Scientists discover how diabetes drug Metformin slows down pancreatic cancer

Researchers at the Massachusetts General Hospital (MGH) might have stumbled upon the mechanism of how the diabetes drug metformin can slow down the progression of cancer of the pancreas.

The details of the study are published in the journal PLOS One, where the team describes that this common diabetes drug decreases the inflammation and fibrosis seen commonly in pancreatic cancer. However, based on their findings in patient tumor samples as well as cellular and animal models, the researchers add that in overweight and obese patients might benefit more from this surprising metformin discovery.

The study focused on the most commonly occuring pancreatic cancer – pancreatic ductal adenocarcinoma (PDA) – which kills almost 40,000 people in the U.S. ever year. Half of those diagnosed with PDA are overweight or obese, and almost 80 percent are insulin resistant or have type 2 diabetes.

Previous analyses have revealed that Diabetic patients taking metformin have a lower risk of developing PDA; and those who do have PDA have a reduced fatality rate. But before the current study nobody knew how or why this drug inhibited the progress of pancreatic cancer.

The team discovered that metformin increases a collection of tumor-associated immune cells and a dense connective tissue which are both characteristic of pancreatic cancer. According to the lead author of the study, Dai Fukumura, MD, PhD, of the Steele Laboratory of Tumor Biology in the MGH Department of Radiation Oncology, metformin does this by slowing down the activation of the pancreatic stellate cells (cells that cause fibrosis and interact closely with cancer cells to create a tumor friendly environment) and by reprogramming immune cells to reduce inflammation.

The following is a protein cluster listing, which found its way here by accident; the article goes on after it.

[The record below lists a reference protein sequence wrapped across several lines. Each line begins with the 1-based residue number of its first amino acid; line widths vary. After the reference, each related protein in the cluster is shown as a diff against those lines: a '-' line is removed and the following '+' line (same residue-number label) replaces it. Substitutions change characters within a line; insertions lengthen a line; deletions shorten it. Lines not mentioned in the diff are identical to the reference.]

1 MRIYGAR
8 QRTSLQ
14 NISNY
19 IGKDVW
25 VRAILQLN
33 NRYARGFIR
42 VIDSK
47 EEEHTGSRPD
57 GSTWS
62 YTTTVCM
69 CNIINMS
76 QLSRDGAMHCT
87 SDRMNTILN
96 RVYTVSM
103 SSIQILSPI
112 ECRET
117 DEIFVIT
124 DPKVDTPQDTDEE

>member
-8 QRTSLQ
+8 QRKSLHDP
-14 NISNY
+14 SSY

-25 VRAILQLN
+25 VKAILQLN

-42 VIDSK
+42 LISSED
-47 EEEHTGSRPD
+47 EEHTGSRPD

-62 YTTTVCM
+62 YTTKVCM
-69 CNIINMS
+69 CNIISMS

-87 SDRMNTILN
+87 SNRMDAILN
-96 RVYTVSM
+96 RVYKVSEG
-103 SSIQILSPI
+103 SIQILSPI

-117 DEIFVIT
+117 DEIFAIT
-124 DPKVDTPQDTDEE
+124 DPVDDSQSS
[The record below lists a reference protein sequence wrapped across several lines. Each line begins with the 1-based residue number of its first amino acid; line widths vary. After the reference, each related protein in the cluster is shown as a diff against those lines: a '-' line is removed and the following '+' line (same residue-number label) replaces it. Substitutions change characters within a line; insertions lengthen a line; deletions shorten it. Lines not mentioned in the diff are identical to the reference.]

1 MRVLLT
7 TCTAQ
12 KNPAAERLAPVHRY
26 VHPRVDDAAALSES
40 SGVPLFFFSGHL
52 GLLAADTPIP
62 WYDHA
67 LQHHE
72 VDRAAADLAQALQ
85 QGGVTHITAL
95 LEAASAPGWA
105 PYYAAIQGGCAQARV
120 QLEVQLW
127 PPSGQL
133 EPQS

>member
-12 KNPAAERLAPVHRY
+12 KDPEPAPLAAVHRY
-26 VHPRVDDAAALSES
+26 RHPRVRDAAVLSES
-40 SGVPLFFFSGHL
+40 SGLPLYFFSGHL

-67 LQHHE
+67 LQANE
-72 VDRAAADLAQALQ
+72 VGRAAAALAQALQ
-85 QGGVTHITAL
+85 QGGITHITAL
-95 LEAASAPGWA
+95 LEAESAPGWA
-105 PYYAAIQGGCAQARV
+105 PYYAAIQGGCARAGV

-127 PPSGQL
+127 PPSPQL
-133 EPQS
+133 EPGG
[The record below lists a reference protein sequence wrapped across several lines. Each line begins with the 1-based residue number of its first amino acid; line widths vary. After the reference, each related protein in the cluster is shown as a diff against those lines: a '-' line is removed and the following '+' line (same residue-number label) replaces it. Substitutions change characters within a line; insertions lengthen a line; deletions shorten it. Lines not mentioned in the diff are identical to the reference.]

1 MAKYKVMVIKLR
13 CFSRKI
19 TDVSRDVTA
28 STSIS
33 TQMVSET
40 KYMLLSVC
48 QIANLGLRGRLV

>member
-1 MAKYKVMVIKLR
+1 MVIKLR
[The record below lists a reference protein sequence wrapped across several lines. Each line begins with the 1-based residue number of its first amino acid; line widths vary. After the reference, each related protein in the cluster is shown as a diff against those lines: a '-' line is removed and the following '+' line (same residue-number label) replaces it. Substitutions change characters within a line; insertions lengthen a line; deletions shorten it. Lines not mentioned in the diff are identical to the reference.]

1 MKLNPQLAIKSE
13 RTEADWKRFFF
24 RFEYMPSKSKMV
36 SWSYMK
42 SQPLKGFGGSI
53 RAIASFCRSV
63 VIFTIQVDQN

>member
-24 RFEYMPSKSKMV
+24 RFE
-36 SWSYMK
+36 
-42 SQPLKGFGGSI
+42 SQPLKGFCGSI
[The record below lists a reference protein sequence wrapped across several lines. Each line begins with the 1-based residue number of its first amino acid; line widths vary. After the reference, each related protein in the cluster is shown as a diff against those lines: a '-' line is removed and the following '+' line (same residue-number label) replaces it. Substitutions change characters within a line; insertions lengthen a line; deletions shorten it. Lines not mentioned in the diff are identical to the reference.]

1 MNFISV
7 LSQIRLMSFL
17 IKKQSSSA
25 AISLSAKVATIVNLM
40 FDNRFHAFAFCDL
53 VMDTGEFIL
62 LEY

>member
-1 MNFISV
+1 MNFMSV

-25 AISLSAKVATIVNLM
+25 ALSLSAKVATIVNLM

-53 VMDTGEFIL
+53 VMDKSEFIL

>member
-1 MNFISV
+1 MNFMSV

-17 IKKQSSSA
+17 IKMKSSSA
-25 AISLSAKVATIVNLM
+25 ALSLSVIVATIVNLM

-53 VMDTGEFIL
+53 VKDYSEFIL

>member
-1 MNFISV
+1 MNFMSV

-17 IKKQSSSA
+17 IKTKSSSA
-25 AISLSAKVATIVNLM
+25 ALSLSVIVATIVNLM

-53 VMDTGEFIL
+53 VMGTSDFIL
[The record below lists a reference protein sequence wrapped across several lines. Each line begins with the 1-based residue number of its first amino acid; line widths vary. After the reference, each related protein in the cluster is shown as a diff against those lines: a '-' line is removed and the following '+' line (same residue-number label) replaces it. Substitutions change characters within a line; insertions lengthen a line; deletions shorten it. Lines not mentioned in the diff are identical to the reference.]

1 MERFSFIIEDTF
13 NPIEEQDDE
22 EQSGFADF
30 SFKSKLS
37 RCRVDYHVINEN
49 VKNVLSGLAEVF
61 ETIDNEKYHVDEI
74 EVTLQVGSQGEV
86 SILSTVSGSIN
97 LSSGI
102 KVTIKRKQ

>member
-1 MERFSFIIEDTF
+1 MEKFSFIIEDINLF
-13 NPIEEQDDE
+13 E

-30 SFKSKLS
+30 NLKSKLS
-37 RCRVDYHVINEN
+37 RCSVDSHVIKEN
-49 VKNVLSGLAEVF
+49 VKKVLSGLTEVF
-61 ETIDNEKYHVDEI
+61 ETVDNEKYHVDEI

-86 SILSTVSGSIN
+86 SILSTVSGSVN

However the team observed that hat these changes were more pronounced in the tumors of obese and overweight individuals, in whom the tumors had increased fibrosis.

In fat mice, the researchers found that metformin treatment reduced levels of tumor-associated macrophages by 60 percent. The tumors of animals treated with metformin also had showed a reduction in metastasis, suggesting a lower risk in the spread of the cancer.

This new evidence is part of a wave of findings that suggest that regular everyday drugs can play a huge role in preventing and fighting cancer. In fact an organization called ReDo has been set up solely for this purpose of finding regular drugs with anti-cancer properties.

(click here to be taken to this article)

*credit verbatim via and Mohan Garikiparithi*


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